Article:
The Noirvember Files: Inherent Vice
Paul Thomas Anderson’s Inherent Vice is a film indebted to the post-Watergate, post-Vietnam, paranoia-laced neo-noirs of the seventies and eighties as it is to the likes of the cynical noirs of the forties. But, it is not simply in the winding, labyrinthine, and ultimately nonsensical narrative that Inherent Vice reveals its infatuation with the likes of Spade and Gittes. Anderson also lovingly washes the film in the distinct aesthetic trappings of the noir and neo-noir tradition.
In Paul Schrader’s “Notes on Film Noir”, he describes the tradition’s almost “Freudian attachment to water.” So, it’s natural, then, that our meandering protagonist – Doc Sportello (Joaquin Phoenix) – would find himself a cozy little corner tucked away beside the lapping waves of the Pacific. Doc is from the water. It is also natural then, that the film’s McGuffin is a rickety old schooner tauntingly, and perplexingly, labeled the Golden Fang. Of course, the plot never calls for the Golden Fang to be anything other than a boogeyman dangled in front of Doc like a carrot on a stick. However, it seems quite poetic and hilarious that Doc, a man who returns to his home beside the water each night is unable to see the ship he’s looking for even as it is floating lazily a couple of miles out from his home.
The stark lighting film noir couched from German expressionism clearly trickles into the piece as Doc lounges awash in cool blues and crackling reds in his seaside abode. But, instead of the jagged edges of shadow that sliced across the faces of Bogart and Stewart, Doc is immersed in color. Light here is meant not to evoke anxiety, but rather communicate the temperament of the characters. Blue for Doc’s cool, serene head. Red for Shasta’s volatility and vivacity.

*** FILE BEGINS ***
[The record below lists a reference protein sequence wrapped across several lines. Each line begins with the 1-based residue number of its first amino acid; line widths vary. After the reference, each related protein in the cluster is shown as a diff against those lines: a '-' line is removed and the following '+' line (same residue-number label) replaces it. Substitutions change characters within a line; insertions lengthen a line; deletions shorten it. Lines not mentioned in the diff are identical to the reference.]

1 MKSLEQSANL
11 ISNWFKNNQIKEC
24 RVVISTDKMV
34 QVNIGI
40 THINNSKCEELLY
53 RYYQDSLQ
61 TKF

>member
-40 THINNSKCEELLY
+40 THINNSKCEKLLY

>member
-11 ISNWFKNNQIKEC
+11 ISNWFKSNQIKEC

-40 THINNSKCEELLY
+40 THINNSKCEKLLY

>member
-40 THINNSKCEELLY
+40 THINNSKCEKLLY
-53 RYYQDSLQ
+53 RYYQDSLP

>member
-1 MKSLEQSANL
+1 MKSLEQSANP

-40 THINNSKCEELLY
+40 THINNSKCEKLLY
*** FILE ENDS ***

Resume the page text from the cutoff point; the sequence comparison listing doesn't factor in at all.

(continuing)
Film noir is also a tradition caked in a cloud of hazy cigarette smoke. The protagonists of noir and neo-noir fame seem to perpetually walk through a cloud of smoke that acts as a visual metaphor for their state of discombobulation. J.J. Gittes of Chinatown is perpetually either smoking a cigarette down to a nub or lighting up a new one. PTA takes this tradition a step further and into a sort of literal confusion as Doc Sportello is perpetually rolling, lighting up, or smoking a joint. And, it is not just through a cloud of milky marijuana smoke that our hero wades. It is also through the very literal discombobulation that he experiences while high. What is so interesting about Anderson’s take on the noir ending, though is in its relatively optimistic and clear endnote. Despite not only the Federal government revealing itself to be corrupt, but also the local government in Bigfoot’s betrayal, Doc renegotiates Coy’s freedom, disposes of the planted heroin in the process, and reunites with Shasta. There may be a considerable deal of doubt as the two ride cuddled in the back of a car to an unknown and unseen destination, however the ending tone is not that of anxiety for the future, but rather of calm resolution. A “Forget it Jake, it’s Chinatown.” this is not.
Inherent Vice is a film awash in the murky aesthetics of the neo-noir and the classic noir. Anderson acutely understands the trappings of the film noir tradition and leverages them to spring Pynchon’s hazy novel off of the page and onto the screen.